This morning I’ll be the keynote speaker for the annual communion breakfast at Saint Francis of Assisi Parish in Mount Kisco, New York. I was asked by the pastor, Fr. Steven Clark, to deliver a few appropriate remarks concerning where we are in the mushrooming autism epidemic.
This isn’t a clinical seminar, it’s a communion breakfast, and so I plan to share our story of Joseph’s autism and its impact on our lives in every dimension: family, marriage, sibling, professional, etc.
Autism occurs within the context of family life and radically alters every single aspect of that life. It exposes the strengths and weaknesses of the marriage and family dynamic. It calls for a different dimension of parental love, and full-time involvement. I’ve thought much over these past seven years of Joseph’s autism and what it has done for us, for me.
It has taught me depths of love and devotion, of ferocious advocacy that I never would have thought that I had a capacity for. It has slowed me down as I was on a rapidly rising professional escalator, and taught me how to encounter Joseph in the inner sanctum of his fragile existence. He can’t just fall into line with the plans I had so neatly mapped out. This has been a derivative benefit for my wife and daughters.
Fyodor Dostoevsky in The Brothers Karamazov writes:
“Brothers, love is a teacher, but a hard one to obtain: learning to love is hard and we pay dearly for it. It takes hard work and a long apprenticeship, for it is not just for a moment that we must learn to love, but forever.”
No words so completely capture the challenge of parenting an autistic child. Loving behavior doesn’t come to an autistic child the way it comes to ‘normal’ children. It needs to be handwired bit by bit. In teaching love, we learn love. In suffering with and for our children, we learn depths of love unfathomable but for the experience.
So why so many autistic children?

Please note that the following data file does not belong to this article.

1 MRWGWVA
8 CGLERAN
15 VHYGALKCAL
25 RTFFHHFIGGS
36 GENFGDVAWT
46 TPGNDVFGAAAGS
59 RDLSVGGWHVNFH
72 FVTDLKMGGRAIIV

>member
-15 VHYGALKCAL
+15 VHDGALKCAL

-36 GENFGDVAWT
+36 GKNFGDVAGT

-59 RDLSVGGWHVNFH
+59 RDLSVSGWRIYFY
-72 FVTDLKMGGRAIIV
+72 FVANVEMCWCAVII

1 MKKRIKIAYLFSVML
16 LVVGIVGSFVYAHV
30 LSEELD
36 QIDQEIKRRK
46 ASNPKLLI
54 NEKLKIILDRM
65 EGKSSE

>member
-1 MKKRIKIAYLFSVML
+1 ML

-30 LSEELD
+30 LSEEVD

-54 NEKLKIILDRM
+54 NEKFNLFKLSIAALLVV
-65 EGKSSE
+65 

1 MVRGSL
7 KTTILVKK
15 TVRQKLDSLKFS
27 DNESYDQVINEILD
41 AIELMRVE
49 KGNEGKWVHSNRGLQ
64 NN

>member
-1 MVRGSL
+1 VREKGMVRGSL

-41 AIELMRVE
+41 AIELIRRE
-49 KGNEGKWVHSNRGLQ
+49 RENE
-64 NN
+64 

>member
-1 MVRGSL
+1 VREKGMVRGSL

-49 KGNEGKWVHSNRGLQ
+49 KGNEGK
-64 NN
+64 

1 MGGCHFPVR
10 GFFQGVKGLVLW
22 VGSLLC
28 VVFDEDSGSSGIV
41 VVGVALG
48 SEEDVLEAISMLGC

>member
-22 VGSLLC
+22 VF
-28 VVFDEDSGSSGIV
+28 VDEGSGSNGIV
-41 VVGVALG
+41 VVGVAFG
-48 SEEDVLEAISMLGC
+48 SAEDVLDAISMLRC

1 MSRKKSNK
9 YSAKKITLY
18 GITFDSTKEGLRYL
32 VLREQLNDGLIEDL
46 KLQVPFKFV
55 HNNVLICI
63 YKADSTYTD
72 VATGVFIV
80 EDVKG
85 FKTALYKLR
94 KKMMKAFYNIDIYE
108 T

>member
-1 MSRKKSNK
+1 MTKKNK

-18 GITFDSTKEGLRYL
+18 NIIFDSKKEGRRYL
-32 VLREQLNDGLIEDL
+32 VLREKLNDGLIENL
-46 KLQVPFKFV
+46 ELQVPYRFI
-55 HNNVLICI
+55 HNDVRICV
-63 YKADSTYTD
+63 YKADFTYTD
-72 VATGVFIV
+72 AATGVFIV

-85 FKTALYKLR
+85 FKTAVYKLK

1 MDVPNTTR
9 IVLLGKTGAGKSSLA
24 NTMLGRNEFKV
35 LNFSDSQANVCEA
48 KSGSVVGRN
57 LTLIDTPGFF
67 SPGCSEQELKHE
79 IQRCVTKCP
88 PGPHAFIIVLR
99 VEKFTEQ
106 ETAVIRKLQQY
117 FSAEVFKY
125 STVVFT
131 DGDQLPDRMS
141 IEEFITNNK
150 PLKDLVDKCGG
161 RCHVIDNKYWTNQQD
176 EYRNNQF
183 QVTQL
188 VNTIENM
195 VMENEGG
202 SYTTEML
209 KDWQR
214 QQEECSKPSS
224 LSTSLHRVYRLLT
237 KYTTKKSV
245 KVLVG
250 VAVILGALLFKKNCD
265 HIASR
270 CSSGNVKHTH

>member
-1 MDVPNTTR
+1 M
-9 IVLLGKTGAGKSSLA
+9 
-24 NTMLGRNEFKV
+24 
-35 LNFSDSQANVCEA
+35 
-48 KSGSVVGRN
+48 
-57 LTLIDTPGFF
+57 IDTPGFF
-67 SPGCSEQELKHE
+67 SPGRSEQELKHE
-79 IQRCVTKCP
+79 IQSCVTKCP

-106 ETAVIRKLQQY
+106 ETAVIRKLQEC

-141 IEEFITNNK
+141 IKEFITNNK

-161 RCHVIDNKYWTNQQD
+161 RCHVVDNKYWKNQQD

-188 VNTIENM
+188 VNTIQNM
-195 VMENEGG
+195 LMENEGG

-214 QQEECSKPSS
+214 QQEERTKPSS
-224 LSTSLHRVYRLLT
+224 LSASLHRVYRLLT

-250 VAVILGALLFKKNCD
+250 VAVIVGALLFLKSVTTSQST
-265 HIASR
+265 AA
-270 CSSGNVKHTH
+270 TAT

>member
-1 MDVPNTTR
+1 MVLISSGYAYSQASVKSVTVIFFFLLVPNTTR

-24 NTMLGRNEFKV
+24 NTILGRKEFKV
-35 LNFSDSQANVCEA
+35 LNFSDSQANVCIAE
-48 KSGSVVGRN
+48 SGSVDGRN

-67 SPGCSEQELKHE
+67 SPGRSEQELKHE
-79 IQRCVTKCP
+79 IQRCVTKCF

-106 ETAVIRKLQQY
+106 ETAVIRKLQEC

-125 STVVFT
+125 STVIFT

I believe that in His infinite Love and Mercy God is permitting this to happen as a means of rescuing us from ourselves. We are aborting 93% of all Down Syndrome babies, engaging in sex selection, experimenting with cloning, etc. We need to stop this, and soon.
Autistic children are Love’s answer to our designer approach for offspring, especially as there are no clear genetic markers or physical attributes to pick up in pre-natal testing. We are being given one last chance as a civilization to get it right, to learn the meaning of sacrificial love through a condition that strikes at the very heart of social communication, to walk ourselves back from the precipice of the abyss of narcissistic annihilation. We are being given the chance to learn the true meaning of human dignity and marital love, a love that creates new life and is large enough to swallow any imperfection that comes with that new life.
Such capacity results from being at peace with our own imperfections and having allowed ourselves to be the recipients of God the Father’s healing love. If we haven’t, we must begin there. Our hearts certainly have that capacity. We need to empty them first of the clutter that we amass when we turn from God, seeking instead fulfillment with things and egocentrism.
This may be our last chance.